As the writer of a blog on employment I am never at a loss for interesting content. I have always maintained that the workplace is a microcosm of society at large, and so there are always interesting cases, and, more important, real people behind these cases.
It’s good when I am reminded of this.
My post the other day about a new lawsuit brought under the Americans With Disabilities Act by a police officer with narcolepsy was one such post. I talked about not being “chained” to fears, biases or stereotypes against people with disabilities, and commented on an Austin-based detective with narcolepsy who was awarded more than $240,000 by a jury in an ADA “failure to accommodate” case.
I received an email from Julie Flygare who, as her web site notes, is the founder of Project Sleep, a leading narcolepsy spokesperson, published author, blogger and runner, who received her B.A. from Brown University in 2005 and her J.D. from Boston College Law School in 2009.
“Thank you for your awesome article: http://employmentdiscrimination.fisherbroyles.com/2016/11/narcoleptic-cop-wins-quarter-million-dollar-ada-jury-verdict/#page=1
“I really loved your takeaway about this being “an interactive process”. This is an extremely important point that I think will help people with narcolepsy (and people with other invisible, chronic or misunderstood conditions) in thinking about the process of obtaining employment or educational accommodations.
“I was diagnosed with narcolepsy with cataplexy 9 years ago, at the beginning of my 2L year at Boston College Law School and ended up focusing my legal education on rare disease drug development/FDA law.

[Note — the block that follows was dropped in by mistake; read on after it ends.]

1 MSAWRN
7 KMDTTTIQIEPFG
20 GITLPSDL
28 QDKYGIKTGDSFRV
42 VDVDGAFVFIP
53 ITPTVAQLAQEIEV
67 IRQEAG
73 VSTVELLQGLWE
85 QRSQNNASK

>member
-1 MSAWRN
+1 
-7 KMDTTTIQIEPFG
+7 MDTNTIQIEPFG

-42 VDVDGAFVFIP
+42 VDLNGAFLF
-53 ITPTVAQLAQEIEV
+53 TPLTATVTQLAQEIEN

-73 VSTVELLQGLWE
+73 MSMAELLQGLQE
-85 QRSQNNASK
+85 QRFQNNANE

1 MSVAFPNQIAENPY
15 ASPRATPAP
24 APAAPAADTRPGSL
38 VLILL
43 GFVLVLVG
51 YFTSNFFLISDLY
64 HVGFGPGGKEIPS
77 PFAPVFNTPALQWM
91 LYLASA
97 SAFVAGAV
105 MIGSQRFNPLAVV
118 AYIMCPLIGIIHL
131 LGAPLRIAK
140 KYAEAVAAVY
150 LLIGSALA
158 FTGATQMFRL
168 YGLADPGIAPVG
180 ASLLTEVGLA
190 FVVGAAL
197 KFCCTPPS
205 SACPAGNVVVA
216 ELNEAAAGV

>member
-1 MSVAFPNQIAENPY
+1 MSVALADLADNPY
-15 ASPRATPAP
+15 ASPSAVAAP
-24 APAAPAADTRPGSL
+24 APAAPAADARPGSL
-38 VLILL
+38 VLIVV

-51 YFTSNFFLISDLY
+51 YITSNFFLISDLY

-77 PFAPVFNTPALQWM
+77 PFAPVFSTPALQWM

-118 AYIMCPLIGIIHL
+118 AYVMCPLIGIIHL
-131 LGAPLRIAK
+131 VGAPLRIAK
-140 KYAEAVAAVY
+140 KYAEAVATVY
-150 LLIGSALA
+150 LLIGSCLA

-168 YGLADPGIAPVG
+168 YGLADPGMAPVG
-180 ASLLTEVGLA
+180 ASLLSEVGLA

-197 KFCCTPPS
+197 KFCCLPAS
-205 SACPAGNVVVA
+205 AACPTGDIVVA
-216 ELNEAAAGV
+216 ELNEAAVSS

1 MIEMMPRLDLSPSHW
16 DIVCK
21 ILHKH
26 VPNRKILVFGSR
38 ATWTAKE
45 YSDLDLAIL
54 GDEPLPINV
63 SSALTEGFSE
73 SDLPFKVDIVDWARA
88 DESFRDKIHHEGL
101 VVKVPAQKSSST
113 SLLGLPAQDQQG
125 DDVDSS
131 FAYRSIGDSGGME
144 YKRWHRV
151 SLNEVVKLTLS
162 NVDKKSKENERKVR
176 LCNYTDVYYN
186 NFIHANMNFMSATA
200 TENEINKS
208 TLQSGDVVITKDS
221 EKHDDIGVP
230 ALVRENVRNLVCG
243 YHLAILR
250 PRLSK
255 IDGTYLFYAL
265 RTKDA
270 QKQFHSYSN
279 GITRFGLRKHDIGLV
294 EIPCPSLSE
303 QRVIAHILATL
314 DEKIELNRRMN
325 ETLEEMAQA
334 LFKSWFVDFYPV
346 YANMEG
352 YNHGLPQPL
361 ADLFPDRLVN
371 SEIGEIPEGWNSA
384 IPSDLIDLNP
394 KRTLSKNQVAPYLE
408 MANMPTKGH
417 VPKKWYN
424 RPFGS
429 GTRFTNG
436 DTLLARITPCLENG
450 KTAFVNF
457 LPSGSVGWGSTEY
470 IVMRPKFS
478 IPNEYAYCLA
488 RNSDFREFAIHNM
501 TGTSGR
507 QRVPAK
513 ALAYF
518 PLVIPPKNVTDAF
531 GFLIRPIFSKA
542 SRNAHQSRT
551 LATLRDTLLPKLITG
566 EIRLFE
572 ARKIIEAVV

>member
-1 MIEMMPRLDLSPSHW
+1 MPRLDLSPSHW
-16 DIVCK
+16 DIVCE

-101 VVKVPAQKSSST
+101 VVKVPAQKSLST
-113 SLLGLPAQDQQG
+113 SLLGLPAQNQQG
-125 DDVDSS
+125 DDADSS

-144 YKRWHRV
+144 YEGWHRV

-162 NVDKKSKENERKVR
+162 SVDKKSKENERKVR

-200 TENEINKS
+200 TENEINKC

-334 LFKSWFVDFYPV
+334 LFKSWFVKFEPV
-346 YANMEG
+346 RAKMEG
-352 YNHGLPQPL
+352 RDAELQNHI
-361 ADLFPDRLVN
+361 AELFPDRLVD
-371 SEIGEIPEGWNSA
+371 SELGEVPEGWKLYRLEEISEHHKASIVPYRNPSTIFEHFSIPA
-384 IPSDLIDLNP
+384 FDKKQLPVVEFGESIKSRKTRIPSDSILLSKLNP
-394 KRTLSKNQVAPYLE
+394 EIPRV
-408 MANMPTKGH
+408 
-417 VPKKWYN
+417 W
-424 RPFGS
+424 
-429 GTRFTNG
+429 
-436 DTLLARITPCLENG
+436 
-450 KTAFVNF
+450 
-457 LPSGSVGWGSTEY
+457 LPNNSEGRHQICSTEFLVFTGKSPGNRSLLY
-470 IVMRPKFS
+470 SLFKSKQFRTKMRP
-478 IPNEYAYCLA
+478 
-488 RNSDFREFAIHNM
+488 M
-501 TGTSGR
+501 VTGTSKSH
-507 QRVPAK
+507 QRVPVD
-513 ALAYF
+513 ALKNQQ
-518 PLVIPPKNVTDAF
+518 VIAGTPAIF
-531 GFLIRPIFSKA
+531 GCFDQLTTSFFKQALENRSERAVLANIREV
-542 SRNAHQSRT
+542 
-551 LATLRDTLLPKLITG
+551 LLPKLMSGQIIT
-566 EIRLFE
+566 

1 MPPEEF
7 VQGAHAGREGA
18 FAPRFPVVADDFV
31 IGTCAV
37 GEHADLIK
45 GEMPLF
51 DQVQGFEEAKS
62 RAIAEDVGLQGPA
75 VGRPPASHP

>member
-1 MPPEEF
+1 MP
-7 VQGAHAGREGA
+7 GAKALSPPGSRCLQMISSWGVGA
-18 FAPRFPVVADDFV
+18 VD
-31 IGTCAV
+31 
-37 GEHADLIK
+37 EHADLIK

“My father was an employment attorney in New Hampshire, so he provided some guidance to me in understanding ADA and employment and educational accommodations for people with narcolepsy. So, I was also well aware of the risks I was taking on when I chose to “come out” publicly as a person with narcolepsy 7 years ago to dedicate my life to changing misconceptions.
“I haven’t done too much in the legal area, but I did publish a chapter on employment and educational accommodations for a recent narcolepsy clinical textbook for doctors.
“However, I haven’t kept up with the case law in this area, so I was SO excited to find your blog post in my narcolepsy google news alerts today! I’d written a few posts about Cheryl Perich’s Supreme Court case a few years ago, but of course, the legal question in front of the Supreme Court was not about discrimination or retaliation, but the ministerial exception to ADA.
“Anyway, I just wanted to reach out and say thank you for your great article – you made such an important point about this being an interactive process. Thanks again.”
Takeaway: It is always very sobering and a reality check for an attorney to be reminded that lawsuits are not merely about dry legal issues but about real people with real disputes, real problems and real disabilities. So I thank Julie for the reminder and wish her well.